|Duration||January 2022- January 2023|
Cycles of return references water as the central body, moving through memory and mourning, asking how does the body imagine and experience time when moving through waywardness as a permanent state? What are the temporal and traditional lenses engaging with this discourse on movement, citizenship and the imaginary across Black diasporic communities?
This research speaks to rituals of departure, looking further into the different ways the body continues to move, in pursuit of ‘imagining otherwise’. The lives of ‘wayward’ womxn across Black diasporic communities sits at the centre of this research, referencing the works of Malika Booker, Aracelis Girmay and Saidiya Hartman to name a few. To be ‘wayward’ as a form of care and resistance as Joy James describes ‘in pursuit of love’. This research project centres poetics as a way of thinking critically about dreaming and movement as a practice.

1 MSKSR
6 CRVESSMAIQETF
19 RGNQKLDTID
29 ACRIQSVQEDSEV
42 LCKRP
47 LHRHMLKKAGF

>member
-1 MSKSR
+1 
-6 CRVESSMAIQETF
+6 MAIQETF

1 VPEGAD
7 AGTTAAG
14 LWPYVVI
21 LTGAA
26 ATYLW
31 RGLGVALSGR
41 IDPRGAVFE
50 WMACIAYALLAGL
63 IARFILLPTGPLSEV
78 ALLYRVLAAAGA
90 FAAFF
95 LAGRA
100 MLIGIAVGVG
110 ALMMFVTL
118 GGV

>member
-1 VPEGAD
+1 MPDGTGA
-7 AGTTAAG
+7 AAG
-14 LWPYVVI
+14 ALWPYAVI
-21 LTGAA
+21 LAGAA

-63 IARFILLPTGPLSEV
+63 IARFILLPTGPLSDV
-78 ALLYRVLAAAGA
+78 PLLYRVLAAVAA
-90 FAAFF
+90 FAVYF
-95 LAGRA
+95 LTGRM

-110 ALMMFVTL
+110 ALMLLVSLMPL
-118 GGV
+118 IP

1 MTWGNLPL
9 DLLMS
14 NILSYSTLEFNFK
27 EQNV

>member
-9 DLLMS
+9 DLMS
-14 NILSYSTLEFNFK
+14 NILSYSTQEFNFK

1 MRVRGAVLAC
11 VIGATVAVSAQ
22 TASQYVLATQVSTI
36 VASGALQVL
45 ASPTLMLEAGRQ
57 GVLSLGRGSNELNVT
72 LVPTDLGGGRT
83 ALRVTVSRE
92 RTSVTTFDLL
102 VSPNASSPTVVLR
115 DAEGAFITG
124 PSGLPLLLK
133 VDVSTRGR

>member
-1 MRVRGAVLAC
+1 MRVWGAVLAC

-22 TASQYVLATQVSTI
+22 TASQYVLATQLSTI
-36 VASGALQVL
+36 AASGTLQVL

To be marooned, a fugitive in flight, is not always a bad thing. It can only mean, at the best of times, that one is pursuing love. – Joy James.
Sumia Jaama works as a Research Lecturer for this project.
credit: image Sawti x Somaalinimo till I Dhimo